AFTER storms battered Southampton recently, civic bosses want to come up with a new strategy to tackle flooding.
City council chiefs are drawing up a plan to deal with flooding across Southampton – and they want your views.
They have put forward a number of measures to deal with flooding, and are urging residents to take part in consultation before the final strategy is agreed.
It comes as Hampshire braces itself for two more days of flooding misery after the Met Office put yellow warnings in place for today, tomorrow and Saturday.
Up to 60mm of rain could fall in the next 48 hours on land already saturated by weeks of wet weather, while there have also been warnings of slippery roads as temperatures plunge towards freezing.
Areas such as Priory Road in St Denys and Weston Shore were affected by flooding at the beginning of January.
And the council hopes its new Local Flood Risk Management Strategy can help deal with it in the future.
The strategy includes scope to carry out flood risk management projects to reduce its potential impact.
A project using a £470,000 Government grant has already begun to carry out flood defence works in Priory Road.
That will eventually include a new team of flood wardens and defences, as well as workshops for residents. And there are set to be two new flood management plans at Tanners Brook and Rolles Brook, which will see attenuation ponds added to contain excess water.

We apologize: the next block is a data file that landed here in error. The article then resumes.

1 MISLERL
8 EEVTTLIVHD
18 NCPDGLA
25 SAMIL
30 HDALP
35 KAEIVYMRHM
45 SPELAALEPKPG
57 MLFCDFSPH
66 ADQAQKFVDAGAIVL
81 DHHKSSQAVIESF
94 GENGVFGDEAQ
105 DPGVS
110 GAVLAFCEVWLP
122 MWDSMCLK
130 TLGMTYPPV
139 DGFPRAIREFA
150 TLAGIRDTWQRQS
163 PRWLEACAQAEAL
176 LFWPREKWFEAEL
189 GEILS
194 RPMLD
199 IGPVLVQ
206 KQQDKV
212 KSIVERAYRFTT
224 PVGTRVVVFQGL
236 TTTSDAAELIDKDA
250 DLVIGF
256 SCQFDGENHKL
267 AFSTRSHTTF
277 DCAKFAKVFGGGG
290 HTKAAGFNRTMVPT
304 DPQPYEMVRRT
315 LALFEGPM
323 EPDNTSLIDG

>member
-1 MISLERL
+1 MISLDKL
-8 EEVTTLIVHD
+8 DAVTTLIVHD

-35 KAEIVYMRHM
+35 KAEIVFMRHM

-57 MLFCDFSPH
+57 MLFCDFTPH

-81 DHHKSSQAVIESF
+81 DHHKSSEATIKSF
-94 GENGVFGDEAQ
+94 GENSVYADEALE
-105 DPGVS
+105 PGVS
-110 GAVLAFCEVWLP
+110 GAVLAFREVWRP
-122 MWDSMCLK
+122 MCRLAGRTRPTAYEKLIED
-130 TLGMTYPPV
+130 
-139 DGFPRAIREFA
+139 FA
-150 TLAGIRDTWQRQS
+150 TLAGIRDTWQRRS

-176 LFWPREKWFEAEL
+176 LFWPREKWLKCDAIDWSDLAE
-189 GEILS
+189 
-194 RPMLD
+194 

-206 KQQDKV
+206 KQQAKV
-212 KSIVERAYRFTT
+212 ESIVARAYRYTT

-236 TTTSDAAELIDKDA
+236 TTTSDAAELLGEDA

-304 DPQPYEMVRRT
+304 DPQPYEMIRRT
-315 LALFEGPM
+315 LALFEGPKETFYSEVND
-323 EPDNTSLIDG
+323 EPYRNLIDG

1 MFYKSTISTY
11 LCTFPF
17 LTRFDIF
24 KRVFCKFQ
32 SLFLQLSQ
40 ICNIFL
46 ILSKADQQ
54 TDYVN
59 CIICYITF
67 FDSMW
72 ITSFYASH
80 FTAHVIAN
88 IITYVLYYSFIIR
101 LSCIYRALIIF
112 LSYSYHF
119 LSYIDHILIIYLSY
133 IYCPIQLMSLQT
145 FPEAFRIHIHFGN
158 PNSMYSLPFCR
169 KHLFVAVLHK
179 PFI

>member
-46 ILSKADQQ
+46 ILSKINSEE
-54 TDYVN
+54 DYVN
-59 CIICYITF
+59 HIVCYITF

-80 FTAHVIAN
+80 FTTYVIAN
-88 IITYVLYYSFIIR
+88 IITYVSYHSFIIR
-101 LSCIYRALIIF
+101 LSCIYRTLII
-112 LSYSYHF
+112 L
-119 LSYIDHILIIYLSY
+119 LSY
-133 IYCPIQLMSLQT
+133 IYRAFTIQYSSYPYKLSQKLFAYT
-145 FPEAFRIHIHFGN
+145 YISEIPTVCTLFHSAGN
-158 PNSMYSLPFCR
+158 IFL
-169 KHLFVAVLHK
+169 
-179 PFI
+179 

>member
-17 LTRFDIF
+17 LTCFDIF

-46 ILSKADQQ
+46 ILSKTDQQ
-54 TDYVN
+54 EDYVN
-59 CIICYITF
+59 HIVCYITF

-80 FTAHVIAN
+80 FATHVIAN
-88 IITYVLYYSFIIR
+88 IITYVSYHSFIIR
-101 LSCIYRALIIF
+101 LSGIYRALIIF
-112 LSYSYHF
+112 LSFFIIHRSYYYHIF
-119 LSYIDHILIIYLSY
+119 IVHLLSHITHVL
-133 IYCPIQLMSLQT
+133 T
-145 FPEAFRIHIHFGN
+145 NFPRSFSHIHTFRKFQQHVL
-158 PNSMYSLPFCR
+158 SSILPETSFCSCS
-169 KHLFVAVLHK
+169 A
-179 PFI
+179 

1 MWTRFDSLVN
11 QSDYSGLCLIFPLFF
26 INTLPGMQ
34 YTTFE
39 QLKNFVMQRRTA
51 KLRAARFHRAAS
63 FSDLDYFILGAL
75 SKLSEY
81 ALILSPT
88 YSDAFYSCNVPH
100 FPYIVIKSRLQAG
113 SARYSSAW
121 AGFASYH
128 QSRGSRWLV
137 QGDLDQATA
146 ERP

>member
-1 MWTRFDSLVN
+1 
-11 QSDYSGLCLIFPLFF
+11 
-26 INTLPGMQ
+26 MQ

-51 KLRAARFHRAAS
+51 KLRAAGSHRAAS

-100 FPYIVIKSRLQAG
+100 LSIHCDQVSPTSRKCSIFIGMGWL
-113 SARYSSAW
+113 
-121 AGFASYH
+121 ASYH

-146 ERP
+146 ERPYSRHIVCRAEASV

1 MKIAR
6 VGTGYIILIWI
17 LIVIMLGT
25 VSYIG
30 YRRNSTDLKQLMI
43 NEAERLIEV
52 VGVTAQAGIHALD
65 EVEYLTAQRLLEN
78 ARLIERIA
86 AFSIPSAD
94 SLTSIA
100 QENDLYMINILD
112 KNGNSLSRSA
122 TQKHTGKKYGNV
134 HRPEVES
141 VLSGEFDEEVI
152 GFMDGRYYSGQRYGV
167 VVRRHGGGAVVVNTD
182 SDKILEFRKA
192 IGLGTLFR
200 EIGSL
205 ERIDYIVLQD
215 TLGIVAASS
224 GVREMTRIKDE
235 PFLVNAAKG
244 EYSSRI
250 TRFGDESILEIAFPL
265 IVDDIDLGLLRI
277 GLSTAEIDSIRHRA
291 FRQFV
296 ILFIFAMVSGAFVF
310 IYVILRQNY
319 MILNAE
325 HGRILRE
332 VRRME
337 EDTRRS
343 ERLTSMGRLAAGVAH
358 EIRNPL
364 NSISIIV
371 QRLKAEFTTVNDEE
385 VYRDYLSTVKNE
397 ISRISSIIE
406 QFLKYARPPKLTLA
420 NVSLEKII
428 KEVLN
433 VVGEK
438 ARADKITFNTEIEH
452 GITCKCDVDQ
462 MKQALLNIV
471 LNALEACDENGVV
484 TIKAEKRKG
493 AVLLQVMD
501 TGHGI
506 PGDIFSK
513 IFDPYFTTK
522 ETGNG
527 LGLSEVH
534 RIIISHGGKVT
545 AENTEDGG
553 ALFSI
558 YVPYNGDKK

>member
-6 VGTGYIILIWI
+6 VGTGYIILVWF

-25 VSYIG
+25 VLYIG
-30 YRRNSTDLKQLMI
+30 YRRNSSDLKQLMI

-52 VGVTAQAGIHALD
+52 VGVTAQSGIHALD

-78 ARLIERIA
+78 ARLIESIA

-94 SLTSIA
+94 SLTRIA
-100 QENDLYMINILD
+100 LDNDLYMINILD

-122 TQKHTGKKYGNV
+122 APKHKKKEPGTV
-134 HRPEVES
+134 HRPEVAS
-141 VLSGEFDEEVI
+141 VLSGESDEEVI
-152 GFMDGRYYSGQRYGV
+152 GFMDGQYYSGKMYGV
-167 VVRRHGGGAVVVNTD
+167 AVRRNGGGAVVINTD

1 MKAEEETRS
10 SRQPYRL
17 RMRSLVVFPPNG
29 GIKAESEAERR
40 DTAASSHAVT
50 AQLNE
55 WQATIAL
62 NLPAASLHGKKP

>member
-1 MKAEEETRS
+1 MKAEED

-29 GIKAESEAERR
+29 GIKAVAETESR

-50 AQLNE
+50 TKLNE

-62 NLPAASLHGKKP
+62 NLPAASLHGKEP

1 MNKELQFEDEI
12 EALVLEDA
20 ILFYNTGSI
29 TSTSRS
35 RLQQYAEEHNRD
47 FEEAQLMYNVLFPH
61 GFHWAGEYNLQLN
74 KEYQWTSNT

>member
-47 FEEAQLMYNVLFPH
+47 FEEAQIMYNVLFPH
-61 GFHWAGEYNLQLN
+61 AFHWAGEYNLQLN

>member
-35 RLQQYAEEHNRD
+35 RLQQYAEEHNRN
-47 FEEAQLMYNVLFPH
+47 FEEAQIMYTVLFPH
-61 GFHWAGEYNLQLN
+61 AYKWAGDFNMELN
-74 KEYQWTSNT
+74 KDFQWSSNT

Any future housing developments in the city will also have to meet a series of targets to ensure they will not be vulnerable to flooding.
As part of the new strategy the council also wants to improve residents’ knowledge and awareness of flooding, help to establish local community flood groups, and retrofit sustainable drainage systems.
Labour Cabinet member for the environment Warwick Payne said: “Given the recent storms, flooding is very much at the forefront of people’s minds. We’ve been working on our flood strategy for some time and now, more than ever, it’s important that everyone works together to keep Southampton above water.
“The city has escaped the worst of the floods seen nationally so far, and that’s partly down to the work that’s been carried out in previous years to prevent flooding.
“However, we can’t be complacent, and our new strategy sets out what we plan to do to keep Southampton safe from the advancing waters.”
You can look at the draft strategy and leave feedback by visiting southampton.gov.uk/ localfloodrisk or looking at the proposals in the Central Library or the Gateway in Guildhall Square.